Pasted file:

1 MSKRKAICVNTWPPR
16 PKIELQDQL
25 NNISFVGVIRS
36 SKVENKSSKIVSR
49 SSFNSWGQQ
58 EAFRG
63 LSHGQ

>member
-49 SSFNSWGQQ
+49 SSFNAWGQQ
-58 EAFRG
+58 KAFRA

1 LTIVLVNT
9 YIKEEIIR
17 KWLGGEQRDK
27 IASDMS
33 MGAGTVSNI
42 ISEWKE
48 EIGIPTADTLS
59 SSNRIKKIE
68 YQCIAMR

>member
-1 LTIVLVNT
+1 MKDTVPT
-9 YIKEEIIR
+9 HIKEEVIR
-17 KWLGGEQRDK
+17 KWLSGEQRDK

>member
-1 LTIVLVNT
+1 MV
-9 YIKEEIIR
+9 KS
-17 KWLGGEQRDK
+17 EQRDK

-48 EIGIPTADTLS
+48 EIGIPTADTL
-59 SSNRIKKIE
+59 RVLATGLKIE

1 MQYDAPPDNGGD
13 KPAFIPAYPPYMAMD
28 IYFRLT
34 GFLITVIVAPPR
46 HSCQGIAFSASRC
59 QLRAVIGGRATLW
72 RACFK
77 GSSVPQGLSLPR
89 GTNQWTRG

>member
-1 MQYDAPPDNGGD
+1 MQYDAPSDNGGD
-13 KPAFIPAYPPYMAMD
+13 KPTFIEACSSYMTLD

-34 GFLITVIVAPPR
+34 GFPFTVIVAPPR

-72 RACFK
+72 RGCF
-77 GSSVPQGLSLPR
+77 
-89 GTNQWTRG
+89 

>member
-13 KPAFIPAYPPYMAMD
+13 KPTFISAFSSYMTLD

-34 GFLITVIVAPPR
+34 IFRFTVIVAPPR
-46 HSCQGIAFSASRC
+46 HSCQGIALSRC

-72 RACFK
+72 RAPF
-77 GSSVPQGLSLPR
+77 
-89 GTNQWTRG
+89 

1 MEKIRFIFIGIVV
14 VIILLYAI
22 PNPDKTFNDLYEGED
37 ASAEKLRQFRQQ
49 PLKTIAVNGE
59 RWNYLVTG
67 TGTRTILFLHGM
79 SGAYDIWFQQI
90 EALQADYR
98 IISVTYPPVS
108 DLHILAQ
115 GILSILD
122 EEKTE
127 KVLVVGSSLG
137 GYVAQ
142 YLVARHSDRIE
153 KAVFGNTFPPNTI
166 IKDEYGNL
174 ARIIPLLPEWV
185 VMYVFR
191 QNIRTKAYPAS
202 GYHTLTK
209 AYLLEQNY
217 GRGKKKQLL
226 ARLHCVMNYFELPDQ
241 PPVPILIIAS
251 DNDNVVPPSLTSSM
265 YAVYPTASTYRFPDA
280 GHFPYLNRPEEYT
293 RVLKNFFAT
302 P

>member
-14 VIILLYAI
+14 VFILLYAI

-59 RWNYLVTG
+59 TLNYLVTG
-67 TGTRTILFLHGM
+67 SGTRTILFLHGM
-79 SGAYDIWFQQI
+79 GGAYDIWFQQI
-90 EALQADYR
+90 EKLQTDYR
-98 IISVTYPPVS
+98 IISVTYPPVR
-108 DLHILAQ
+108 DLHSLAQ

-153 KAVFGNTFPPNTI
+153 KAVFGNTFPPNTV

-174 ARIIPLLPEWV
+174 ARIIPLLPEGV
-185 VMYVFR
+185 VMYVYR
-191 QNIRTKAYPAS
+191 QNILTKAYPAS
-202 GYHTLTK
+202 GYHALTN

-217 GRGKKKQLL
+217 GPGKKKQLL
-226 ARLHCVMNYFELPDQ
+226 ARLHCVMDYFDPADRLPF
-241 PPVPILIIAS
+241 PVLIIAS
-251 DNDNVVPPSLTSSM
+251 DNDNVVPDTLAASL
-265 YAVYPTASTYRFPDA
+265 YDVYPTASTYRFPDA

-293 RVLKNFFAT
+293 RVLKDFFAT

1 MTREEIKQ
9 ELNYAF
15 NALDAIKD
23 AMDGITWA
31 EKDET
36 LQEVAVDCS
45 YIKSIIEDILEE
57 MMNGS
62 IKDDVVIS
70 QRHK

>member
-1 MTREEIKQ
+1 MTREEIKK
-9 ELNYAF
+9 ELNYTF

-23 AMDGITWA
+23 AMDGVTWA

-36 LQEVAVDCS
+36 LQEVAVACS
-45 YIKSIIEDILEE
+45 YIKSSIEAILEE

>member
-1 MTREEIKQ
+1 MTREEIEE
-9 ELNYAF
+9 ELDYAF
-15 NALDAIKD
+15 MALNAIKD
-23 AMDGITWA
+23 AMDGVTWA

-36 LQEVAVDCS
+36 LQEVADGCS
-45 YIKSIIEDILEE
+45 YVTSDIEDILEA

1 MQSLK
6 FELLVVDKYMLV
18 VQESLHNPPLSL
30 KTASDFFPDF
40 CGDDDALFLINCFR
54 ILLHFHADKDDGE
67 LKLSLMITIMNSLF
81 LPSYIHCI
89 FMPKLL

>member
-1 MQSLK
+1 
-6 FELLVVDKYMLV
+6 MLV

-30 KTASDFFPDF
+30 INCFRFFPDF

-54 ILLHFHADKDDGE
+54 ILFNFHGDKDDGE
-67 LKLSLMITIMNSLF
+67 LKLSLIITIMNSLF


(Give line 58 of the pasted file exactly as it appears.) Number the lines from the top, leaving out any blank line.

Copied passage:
-77 GSSVPQGLSLPR